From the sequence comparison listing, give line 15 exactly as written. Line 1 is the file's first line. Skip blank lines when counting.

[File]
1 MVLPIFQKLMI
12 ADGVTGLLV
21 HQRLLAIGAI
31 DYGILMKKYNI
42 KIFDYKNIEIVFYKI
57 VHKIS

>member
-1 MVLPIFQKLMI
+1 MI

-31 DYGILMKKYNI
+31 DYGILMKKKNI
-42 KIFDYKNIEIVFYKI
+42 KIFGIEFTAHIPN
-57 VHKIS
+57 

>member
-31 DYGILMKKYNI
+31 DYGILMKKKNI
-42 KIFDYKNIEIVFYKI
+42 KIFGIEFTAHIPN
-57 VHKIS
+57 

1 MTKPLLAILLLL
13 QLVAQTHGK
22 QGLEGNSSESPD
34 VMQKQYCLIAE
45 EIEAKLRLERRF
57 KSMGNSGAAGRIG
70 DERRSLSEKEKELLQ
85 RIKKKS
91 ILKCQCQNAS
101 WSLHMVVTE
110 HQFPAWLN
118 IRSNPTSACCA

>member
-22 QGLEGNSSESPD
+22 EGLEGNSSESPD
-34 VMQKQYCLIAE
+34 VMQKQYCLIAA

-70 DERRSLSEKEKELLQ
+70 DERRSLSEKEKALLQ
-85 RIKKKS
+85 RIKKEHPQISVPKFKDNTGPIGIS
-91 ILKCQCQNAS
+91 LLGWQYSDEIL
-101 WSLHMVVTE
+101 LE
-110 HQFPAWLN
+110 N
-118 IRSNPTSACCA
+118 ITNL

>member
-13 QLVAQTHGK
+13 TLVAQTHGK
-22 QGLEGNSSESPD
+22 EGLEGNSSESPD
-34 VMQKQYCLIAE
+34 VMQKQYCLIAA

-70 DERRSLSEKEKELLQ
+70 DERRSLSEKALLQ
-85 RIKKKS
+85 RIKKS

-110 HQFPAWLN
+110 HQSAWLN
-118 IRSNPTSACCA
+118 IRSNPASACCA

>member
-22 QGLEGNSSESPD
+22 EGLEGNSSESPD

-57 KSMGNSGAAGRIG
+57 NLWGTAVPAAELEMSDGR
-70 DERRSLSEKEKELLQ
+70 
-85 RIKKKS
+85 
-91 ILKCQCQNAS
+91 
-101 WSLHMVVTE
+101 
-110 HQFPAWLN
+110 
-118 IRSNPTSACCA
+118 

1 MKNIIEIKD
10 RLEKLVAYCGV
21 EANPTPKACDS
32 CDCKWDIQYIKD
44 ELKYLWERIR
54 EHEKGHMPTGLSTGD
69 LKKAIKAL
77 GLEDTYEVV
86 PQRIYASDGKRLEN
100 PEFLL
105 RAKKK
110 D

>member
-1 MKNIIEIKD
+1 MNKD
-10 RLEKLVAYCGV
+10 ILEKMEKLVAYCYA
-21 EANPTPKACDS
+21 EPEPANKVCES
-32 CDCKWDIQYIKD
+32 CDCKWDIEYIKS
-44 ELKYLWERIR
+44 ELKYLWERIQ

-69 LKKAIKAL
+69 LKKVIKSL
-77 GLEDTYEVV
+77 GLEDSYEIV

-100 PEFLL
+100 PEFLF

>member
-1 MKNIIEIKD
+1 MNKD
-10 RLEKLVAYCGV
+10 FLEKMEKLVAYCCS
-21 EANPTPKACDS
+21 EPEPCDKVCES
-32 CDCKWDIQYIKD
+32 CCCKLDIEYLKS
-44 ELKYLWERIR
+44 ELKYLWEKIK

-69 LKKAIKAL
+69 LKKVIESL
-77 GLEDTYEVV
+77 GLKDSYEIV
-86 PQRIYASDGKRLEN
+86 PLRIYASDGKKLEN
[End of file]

+57 